Posted by Mary Budge on May 5, 2012
We’ve written about voluntarily dissolving the business, but there is another type of dissolution – administrative dissolution. In Minnesota, a corporation may be subject to administrative dissolution if it fails to meet its annual corporate renewal filing requirements with the Secretary of State. Under Minnesota law by December 31st each year a corporation (or limited liability company) must file a corporate renewal form either at the Secretary of State’s office or online. It is simple, painless and free.
If the corporation fails to file its annual renewal in any calendar year, the Secretary of State files a certificate of administrative dissolution for that business. Failed startups or even disbanded business may think that simply failing to file the annual renewal will automatically dissolve the business and thus protect them from their creditors. However, nothing could be further from the truth! Administrative dissolution suspends, but does not terminate the corporate existence. Thus creditors and claimants may bring actions or pursue enforcement against the corporation, and shareholders may be liable for distributions received in violation of the statute. The lesson here is if you are closing down the business, don’t forget to take the appropriate steps and file the necessary paperwork for voluntary dissolution.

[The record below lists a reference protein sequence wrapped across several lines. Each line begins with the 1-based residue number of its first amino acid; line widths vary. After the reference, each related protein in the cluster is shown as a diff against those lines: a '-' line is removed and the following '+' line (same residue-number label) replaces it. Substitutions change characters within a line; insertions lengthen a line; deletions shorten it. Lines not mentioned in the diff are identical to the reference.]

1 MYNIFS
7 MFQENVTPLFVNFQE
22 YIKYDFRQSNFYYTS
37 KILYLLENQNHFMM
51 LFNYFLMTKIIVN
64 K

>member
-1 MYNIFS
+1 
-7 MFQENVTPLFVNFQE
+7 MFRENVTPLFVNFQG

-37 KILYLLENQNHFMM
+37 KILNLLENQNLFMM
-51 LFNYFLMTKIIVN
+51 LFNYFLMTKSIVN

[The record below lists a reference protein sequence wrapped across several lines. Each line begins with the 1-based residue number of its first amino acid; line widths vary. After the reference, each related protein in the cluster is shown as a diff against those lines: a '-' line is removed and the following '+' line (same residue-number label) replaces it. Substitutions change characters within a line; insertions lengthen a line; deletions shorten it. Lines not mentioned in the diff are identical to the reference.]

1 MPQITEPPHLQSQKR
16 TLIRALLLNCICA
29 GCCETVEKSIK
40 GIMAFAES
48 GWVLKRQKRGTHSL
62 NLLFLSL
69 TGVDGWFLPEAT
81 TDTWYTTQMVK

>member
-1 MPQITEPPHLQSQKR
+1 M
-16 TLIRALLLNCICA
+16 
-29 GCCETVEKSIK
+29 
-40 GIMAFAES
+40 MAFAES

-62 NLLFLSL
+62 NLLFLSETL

So, while we may be talking about dissolution, it is also important for the ongoing, viable business to remember to file its annual renewal with the Secretary of State. I recommend either filing on the anniversary on the date you started your business, or by December 31st of each year. And, if for some reason you forgot, all is not lost, you can cure an administrative dissolution by filing the required corporate renewal form plus a small fee.
The third type of dissolution is the involuntary dissolution by shareholder action. When a corporation acts unfairly or illegally, involuntary dissolution can be a remedy for minority shareholders, unpaid creditors, or even the Attorney General. In this situation a court may dissolve the corporation, or worse grant equitable relief it deems just and reasonable. I hope you never find yourself in this position as it is costly, rarely ends well and of course disrupts (and could possibly bankrupt) the business.